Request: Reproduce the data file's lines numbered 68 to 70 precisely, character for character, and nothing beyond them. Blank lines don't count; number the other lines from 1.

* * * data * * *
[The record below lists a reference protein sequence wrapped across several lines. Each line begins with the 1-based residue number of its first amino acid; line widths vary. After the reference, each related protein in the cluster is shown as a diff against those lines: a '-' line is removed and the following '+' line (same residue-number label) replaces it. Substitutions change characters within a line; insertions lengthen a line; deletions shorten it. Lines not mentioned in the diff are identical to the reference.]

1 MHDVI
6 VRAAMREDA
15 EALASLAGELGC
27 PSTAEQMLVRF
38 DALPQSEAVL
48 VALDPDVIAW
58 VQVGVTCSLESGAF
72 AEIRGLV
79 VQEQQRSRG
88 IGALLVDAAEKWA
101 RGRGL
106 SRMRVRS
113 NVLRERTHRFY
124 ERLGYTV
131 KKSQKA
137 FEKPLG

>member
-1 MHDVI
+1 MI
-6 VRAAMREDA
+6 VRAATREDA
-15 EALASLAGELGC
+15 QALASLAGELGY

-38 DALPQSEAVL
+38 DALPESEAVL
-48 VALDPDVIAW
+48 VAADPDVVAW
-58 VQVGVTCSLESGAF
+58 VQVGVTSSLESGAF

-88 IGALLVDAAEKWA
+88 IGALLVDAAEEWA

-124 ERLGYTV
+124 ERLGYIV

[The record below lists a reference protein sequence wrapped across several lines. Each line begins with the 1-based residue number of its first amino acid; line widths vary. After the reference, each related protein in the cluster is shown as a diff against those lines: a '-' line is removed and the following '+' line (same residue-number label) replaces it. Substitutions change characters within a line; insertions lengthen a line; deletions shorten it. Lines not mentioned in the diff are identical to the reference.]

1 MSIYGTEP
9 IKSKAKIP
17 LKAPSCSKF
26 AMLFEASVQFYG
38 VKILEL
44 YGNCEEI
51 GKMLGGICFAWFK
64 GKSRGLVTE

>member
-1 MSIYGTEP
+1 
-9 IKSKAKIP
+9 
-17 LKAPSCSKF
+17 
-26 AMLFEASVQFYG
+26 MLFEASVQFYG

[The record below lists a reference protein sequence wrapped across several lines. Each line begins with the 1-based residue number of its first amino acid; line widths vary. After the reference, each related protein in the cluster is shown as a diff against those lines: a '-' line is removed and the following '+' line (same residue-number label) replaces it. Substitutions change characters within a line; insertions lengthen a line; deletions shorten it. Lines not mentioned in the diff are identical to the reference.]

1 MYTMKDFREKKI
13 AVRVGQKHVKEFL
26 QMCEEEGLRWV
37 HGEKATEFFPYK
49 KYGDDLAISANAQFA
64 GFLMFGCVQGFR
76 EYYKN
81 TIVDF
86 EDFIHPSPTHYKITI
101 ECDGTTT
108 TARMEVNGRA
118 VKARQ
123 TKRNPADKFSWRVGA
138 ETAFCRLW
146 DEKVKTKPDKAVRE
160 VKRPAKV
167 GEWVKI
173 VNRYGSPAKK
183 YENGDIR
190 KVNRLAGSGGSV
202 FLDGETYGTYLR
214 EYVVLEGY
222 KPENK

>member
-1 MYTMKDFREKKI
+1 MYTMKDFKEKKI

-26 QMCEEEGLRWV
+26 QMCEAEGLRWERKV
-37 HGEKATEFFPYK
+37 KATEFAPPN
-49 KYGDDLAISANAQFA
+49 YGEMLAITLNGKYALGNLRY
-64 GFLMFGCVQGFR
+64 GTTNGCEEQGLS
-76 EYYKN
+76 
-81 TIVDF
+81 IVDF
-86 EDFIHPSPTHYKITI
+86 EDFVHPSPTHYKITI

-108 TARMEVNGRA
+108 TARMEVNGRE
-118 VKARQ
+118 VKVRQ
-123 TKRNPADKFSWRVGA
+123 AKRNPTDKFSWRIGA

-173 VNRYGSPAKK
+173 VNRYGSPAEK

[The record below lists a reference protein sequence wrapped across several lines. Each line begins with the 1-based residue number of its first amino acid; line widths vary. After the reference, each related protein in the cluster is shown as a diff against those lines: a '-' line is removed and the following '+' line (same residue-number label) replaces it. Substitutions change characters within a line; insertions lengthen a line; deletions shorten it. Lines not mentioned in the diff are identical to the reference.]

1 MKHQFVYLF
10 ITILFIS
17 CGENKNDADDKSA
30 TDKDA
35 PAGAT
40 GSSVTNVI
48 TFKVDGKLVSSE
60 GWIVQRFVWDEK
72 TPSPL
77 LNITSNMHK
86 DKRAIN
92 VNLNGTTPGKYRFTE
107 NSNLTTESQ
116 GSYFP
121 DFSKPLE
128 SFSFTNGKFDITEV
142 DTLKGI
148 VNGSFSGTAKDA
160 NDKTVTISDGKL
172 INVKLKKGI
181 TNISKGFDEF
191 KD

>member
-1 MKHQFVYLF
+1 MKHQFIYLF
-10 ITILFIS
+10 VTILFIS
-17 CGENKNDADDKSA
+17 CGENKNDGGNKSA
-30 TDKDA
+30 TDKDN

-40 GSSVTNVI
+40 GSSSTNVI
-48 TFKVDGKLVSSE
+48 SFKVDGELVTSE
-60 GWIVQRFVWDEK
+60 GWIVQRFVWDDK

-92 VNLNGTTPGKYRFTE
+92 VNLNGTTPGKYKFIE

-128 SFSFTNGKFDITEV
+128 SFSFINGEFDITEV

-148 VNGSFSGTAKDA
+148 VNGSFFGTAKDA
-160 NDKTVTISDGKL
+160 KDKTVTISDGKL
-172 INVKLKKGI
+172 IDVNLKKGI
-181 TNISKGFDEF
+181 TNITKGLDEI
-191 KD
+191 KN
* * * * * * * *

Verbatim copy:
146 DEKVKTKPDKAVRE
160 VKRPAKV
167 GEWVKI